The second part of “Die Destruktion des Dialogs” concentrates on contemporary instrumentalizations of negative stereotypes almost exclusively in the case of Poland. As such it gives a one-sided, though interesting, insight of the change of climate between Poland and Germany in recent years. Thus some Polish authors seem to try to cover the lack of bilateral perspective by including remarks concerning Germany to their Polish-centred texts. That is to say about Anna Wolff-Powęska (Western Institute, Poznan) who points at the interrelations between the Polish and German politics in the context of the European “return to history”. A similar stance can be observed in the text by Stefan Garsztecki (Bremen University) who, while acknowledging the foolishness of Polish rightist anti-German rhetoric, points at the lack of good will to understand other’s position on both sides of the Polish-German border. Agnieszka Stepinska (Poznan University) and Piotr H. Kosicki (Princeton University) deliver thorough analyses of Polish electoral campaign discourses, whereas Artur Lipinski (Poznan) focuses upon the phenomenon of political stigmatization of post-Communist “Sojusz Lewicy Demokratycznej” (Democratic Left Alliance). Justyna Woźna (Wrocław University) shows how the national stereotypes mirror in the media market in Poland. Piotr Forecki (Poznan) analyses classical example of nationalist hatred – the bulletin “Szczerbiec” that apparently rejects everyone apart from its own editors and obsessively trails Jewish influences (which he naturally finds – a phenomenon described by the Author as “judeus ex machina”, p. 326). Bernadette Jonda (University Halle-Wittenberg) gives an overview of opinion polls in Germany and in Poland in respect to the attitude of Youth towards the neighbouring country, assuming that it is much better than claimed by the circles in power and media. Klaus Bachmann (Wrocław) and Anna Skwarek (Willy Brandt Centre, Wrocław) compare two models of right extremism: the Dutch “Leefbar Nederland” and the Polish “Liga Polskich Rodzin”, to state that despite apparent similarities the gap between their political programs is immense. Whereas the Dutch chauvinism deserves the – somehow confusing – description “postnationaler Rechtextremismus” (p. 364), the Polish radicals remain deeply rooted in the traditional nationalist discourse, being, so to say, a belated, backward reactionaries confronted with the “progressive” western version of the movement. The German “Feindbild” of Poland is a topic of only one study by Peter Oliver Loew (DPI), who goes through extreme rightist German press reconstructing its picture of Polish neighbour. In conclusion the Author states that it is not impossible for this discourse to be included into the German mainstream but let it be added that it could be in fact interesting to investigate, if such interference does not appear already. The extreme right view of the Polish participation in the war in Iraq that Loew analyses, does not differ from the stance of the “normal” German media, although it is naturally not an element of the complex “Feindbild” as created by the German extreme right.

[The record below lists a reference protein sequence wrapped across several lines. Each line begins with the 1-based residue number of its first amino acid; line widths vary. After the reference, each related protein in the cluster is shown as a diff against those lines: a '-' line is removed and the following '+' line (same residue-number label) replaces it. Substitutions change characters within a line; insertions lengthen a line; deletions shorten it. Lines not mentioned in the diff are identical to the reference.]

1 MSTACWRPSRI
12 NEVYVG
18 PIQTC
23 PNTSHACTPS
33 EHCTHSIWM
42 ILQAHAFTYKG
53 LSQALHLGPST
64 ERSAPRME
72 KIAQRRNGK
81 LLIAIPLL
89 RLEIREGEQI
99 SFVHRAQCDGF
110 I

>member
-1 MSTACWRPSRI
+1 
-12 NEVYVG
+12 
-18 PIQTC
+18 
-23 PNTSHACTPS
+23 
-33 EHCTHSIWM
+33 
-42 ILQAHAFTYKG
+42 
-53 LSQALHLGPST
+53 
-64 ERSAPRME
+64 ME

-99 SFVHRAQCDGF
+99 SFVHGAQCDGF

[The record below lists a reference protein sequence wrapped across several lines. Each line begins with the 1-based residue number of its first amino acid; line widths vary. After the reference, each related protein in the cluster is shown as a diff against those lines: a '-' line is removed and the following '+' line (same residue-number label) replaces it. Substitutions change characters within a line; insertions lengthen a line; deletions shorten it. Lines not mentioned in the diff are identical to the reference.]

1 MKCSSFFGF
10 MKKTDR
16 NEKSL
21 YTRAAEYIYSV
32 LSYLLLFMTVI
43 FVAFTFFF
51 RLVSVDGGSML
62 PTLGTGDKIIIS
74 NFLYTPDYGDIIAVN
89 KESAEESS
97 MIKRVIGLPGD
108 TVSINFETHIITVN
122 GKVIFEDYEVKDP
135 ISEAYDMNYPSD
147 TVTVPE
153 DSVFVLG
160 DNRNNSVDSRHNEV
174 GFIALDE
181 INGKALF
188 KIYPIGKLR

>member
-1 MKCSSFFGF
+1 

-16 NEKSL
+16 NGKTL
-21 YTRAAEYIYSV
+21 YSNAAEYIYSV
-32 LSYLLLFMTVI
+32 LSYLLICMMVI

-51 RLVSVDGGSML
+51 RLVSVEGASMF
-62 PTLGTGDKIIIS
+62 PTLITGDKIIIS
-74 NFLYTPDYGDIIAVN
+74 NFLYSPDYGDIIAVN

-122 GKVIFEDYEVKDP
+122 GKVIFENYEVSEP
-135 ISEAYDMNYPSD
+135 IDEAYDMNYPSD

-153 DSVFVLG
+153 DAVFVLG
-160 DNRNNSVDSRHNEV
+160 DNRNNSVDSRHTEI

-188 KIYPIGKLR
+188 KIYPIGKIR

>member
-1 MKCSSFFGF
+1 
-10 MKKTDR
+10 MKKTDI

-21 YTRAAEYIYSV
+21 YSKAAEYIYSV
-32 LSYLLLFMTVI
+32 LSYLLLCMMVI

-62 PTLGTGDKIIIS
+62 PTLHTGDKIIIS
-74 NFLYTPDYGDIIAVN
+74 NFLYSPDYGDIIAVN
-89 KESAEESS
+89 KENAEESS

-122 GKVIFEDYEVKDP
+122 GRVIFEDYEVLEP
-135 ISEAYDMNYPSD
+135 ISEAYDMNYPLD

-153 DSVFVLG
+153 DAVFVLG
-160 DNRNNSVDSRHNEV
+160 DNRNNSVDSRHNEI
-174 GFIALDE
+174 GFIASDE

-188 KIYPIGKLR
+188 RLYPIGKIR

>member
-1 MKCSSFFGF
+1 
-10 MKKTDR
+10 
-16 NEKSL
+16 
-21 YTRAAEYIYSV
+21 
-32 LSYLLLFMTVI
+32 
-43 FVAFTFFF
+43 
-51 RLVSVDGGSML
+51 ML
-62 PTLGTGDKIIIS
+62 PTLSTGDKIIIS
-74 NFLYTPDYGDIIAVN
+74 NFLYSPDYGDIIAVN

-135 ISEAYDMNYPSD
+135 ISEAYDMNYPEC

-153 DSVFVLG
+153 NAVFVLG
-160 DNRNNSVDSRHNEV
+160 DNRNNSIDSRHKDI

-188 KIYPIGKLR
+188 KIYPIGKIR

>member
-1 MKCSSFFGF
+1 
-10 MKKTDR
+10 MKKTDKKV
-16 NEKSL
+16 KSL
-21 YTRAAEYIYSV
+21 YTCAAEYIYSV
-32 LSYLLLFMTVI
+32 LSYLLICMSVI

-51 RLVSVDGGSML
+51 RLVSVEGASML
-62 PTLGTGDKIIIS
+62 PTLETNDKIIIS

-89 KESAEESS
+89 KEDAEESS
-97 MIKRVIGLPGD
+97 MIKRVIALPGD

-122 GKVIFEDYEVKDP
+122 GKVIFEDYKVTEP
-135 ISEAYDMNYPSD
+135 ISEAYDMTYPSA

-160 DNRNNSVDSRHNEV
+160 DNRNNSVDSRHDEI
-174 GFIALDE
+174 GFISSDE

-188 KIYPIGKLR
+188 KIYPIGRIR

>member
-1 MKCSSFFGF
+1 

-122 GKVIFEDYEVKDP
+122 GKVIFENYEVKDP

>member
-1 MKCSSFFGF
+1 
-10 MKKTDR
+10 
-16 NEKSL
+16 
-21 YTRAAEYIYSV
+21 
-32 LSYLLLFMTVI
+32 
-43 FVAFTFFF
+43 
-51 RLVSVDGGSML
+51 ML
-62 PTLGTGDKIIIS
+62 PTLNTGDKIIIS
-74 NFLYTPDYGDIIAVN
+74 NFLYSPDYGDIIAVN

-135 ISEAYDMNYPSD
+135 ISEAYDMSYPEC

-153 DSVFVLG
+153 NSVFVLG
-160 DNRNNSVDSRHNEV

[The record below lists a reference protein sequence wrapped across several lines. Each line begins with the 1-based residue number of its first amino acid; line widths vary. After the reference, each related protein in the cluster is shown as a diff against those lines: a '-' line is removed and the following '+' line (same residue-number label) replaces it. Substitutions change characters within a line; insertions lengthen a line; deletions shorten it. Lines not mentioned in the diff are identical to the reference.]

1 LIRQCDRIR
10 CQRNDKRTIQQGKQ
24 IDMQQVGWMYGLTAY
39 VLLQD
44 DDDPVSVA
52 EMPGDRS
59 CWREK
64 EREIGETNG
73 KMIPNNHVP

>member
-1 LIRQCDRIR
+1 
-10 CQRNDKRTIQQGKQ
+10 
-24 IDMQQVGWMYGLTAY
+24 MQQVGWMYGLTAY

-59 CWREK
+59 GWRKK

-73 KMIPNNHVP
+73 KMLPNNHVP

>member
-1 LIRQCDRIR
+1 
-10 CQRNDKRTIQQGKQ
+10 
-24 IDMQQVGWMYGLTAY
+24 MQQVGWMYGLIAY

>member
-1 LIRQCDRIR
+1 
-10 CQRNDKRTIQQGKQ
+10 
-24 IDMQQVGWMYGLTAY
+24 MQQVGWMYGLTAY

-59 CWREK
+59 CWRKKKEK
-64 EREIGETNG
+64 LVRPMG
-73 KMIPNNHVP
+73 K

The above-mentioned texts are accompanied by two research reports. The first by Christian Lotz describes the comparative project of the “Leipziger Kreis – Forum für Wissenschaft und Kunst” that aims at characterising the image of the enemy in Polish, West and East German and Bulgarian press and literature. The second is an experiment with the participation of Polish parliamentarians leading to the typology of their attitude towards Europe.